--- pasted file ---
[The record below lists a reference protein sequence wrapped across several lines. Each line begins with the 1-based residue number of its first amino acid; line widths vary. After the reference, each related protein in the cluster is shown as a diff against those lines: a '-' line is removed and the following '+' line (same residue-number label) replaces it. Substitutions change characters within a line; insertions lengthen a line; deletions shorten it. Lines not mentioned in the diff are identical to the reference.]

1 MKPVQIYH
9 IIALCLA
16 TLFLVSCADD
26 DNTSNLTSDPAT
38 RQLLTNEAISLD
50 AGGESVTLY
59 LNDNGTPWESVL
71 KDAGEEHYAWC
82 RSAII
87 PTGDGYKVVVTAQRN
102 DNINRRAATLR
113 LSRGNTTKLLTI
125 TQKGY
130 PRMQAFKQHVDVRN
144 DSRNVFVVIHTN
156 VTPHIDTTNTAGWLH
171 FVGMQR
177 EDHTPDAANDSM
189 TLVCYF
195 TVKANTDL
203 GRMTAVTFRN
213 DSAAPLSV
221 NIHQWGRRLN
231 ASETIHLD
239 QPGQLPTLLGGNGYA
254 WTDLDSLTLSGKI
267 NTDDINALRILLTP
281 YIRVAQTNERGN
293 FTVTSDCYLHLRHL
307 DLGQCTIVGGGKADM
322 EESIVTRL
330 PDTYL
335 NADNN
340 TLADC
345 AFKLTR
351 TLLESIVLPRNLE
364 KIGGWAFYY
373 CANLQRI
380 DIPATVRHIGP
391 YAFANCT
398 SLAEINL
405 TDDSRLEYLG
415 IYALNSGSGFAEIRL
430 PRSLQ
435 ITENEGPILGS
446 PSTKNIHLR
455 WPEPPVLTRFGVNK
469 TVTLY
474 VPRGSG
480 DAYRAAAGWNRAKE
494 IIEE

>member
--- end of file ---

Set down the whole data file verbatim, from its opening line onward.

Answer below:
[The record below lists a reference protein sequence wrapped across several lines. Each line begins with the 1-based residue number of its first amino acid; line widths vary. After the reference, each related protein in the cluster is shown as a diff against those lines: a '-' line is removed and the following '+' line (same residue-number label) replaces it. Substitutions change characters within a line; insertions lengthen a line; deletions shorten it. Lines not mentioned in the diff are identical to the reference.]

1 MKPVQIYH
9 IIALCLA
16 TLFLVSCADD
26 DNTSNLTSDPAT
38 RQLLTNEAISLD
50 AGGESVTLY
59 LNDNGTPWESVL
71 KDAGEEHYAWC
82 RSAII
87 PTGDGYKVVVTAQRN
102 DNINRRAATLR
113 LSRGNTTKLLTI
125 TQKGY
130 PRMQAFKQHVDVRN
144 DSRNVFVVIHTN
156 VTPHIDTTNTAGWLH
171 FVGMQR
177 EDHTPDAANDSM
189 TLVCYF
195 TVKANTDL
203 GRMTAVTFRN
213 DSAAPLSV
221 NIHQWGRRLN
231 ASETIHLD
239 QPGQLPTLLGGNGYA
254 WTDLDSLTLSGKI
267 NTDDINALRILLTP
281 YIRVAQTNERGN
293 FTVTSDCYLHLRHL
307 DLGQCTIVGGGKADM
322 EESIVTRL
330 PDTYL
335 NADNN
340 TLADC
345 AFKLTR
351 TLLESIVLPRNLE
364 KIGGWAFYY
373 CANLQRI
380 DIPATVRHIGP
391 YAFANCT
398 SLAEINL
405 TDDSRLEYLG
415 IYALNSGSGFAEIRL
430 PRSLQ
435 ITENEGPILGS
446 PSTKNIHLR
455 WPEPPVLTRFGVNK
469 TVTLY
474 VPRGSG
480 DAYRAAAGWNRAKE
494 IIEE

>member